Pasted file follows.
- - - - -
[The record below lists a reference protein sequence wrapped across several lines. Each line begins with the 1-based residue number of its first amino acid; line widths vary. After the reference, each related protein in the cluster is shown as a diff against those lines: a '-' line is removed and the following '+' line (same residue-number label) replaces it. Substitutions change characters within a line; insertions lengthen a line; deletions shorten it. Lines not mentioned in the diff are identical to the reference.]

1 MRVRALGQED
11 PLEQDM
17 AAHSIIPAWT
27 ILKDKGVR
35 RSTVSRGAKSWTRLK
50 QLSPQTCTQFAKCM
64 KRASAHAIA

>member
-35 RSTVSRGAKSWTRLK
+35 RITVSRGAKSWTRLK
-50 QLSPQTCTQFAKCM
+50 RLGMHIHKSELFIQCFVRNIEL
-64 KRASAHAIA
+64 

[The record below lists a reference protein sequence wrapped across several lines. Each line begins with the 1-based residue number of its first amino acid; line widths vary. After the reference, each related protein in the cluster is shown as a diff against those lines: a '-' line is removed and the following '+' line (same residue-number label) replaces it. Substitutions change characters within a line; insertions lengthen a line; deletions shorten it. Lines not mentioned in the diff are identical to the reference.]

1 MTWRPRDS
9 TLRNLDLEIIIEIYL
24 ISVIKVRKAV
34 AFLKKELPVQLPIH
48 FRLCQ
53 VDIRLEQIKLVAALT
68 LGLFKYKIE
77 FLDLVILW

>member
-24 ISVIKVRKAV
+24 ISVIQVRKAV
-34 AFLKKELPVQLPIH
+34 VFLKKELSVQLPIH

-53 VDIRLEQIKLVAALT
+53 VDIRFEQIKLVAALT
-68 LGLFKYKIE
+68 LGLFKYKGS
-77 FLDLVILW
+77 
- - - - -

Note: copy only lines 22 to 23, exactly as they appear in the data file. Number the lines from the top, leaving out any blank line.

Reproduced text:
53 VDIRLEQIKLVAALT
68 LGLFKYKIE